Table 2. Main clusters in which signal increased as a function of parametric increase of stimation (number of circles of the mentioned color), with their cytoarchitectonic reference.

Regions responsive to Comparison were identified via the RT parameter. It varied non-monotonically and was made a regressor for the BOLD fMRI response Responses to Comparison also involved a bilateral fronto-parietal set of regions. Parietal effects included bilateral IPL, bilateral IPS, and left SPL. Frontal regions comprised bilateral IFG and SMA. In addition, the putamen was activated (Figure 3; Table 3 for a full list). Cytoarchitectonic probability maps revealed the involvement of frontal areas 44, 6, and 4a, and parietal areas hIP1-3 and PF, PFm, and PFcm.


Table 3. Conjunction analysis representing brain areas involved in comparison (abstract representation of numerosity).


Table 4. Correlations between the Estimation parameter c, average response rate in the STVJ task, and corresponding RT for each quantifier.

Although both the Estimation effect and the Comparison effect recruited fronto-parietal regions, they overlapped only in part having centroids that were separate in each region (Figure 3). In the inferior parietal lobule, the Comparison effect was located anterior–inferior to the Estimation effect. Both effects involved areas in the IPS (hIP1-3) and inferior parietal lobule (PFm, PF). However, whereas Comparison uniquely involved area PFcm, Estimation recruited inferior parietal area PGa as well as superior parietal areas 7A and 7PC, allowing the cytoarchitectonic distinction between Estimation and Comparison regions within the parietal cortex. In the frontal cortex, a similar pattern of effects was observed with Estimation recruiting more anterior (and slightly inferior) aspects of the IFG, precentral gyrus, and SMA than Comparison. These were mostly distinct from the more posterior Comparison effects at the pre-defined significance threshold. Again, Estimation and Comparison conjointly recruited only some areas (i.e., 44 and 6). Interestingly, however, the Comparison effect also extended more posteriorly, covering parts of motor area 4a, whereas the Estimation effect reached more anteriorly into area 45.

Semantic Polarity Contrast

We compared the fMRI effect of Polarity (negative > positive quantifiers) in all three sets of parameters, i.e., for the non-monotonic Comparison parameter, for the monotonic Estimation parameter, and also for the BOLD signal in the auditory phase of the trial when the quantifier sentence was presented. Consistency of a Polarity effect in all three parameter sets was tested with a conjunction analysis revealing only voxels responding (at P < 0.05; extent k = 100 voxels) likewise in all three parameter sets (i.e., an overall significance level of P < 0.000125; see Supplementary Material for details). The most prominent effect was in the left inferior frontal gyrus (cytoarchitectonic area 45; Figure 4).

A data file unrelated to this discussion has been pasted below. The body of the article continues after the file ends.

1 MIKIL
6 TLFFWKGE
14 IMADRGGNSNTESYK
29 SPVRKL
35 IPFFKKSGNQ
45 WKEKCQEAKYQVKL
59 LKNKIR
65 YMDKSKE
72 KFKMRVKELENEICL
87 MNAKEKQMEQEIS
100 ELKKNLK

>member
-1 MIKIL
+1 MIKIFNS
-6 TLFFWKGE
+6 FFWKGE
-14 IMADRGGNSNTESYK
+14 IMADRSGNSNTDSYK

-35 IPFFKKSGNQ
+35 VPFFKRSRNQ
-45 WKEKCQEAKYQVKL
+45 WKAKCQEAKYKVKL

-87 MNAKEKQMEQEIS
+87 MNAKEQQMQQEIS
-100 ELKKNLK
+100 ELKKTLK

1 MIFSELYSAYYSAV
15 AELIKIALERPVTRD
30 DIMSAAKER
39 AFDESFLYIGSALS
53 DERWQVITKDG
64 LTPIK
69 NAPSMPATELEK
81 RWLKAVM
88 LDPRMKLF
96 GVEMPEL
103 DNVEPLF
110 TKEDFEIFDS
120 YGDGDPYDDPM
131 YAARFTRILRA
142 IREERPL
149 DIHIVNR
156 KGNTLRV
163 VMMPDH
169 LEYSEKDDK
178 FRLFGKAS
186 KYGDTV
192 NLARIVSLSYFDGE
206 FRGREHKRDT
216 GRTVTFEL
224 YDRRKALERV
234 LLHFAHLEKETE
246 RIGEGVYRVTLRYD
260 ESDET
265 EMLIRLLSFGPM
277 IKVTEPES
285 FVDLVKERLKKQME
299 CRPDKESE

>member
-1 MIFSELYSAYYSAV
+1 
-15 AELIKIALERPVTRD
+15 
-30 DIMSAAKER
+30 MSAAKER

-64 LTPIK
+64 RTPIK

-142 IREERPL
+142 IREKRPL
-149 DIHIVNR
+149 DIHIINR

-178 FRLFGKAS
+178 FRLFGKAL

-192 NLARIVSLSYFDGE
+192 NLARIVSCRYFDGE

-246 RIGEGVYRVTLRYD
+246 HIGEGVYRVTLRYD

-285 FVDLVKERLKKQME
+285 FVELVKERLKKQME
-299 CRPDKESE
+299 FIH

Figure 4. Semantics of quantification: polarity. The effect of Polarity (negative vs. positive quantifiers; turquoise blob) was observed in Broca’s region in the left inferior frontal gyrus. The effect, which is clearly non-numeric but semantic in nature, overlaps with cytoarchitectonic area 45 (white). The surface rendering shows that this Polarity effect is predominant in the left inferior frontal cortex, whereas the numerosity network (yellow) comprising both areas for Estimation and Comparison (from Figure 3) taps widely into a fronto-parietal network.


The separation between semantic Polarity, numerical Estimation, and numerical Comparison was achieved via decisions that participants made on visual scenarios in which numerosity (and subsequently proportion) was parameterized. These scenarios were presented in contrasting linguistic contexts. Though embedded in a tightly controlled design, the PPP was implemented in a rather naturalistic verification task: we verify sentences daily, in communicative acts that require us to answer a yes/no question. These can range from the most mundane topics (Are you wearing a clean shirt?) to complex ones that contain quantifiers (Is every man in the room wearing a tie?). We also engage in verification when we evaluate statements, just like in the PPP task (Most of the paintings in this gallery are by Lucian Freud). The choice of proportional quantifiers, whose calculation requires both Estimation and Comparison, helped in keeping the probing method constant while systematically varying both the numerosities and task difficulty so as to allow for the bi-parametric analysis through the PPP.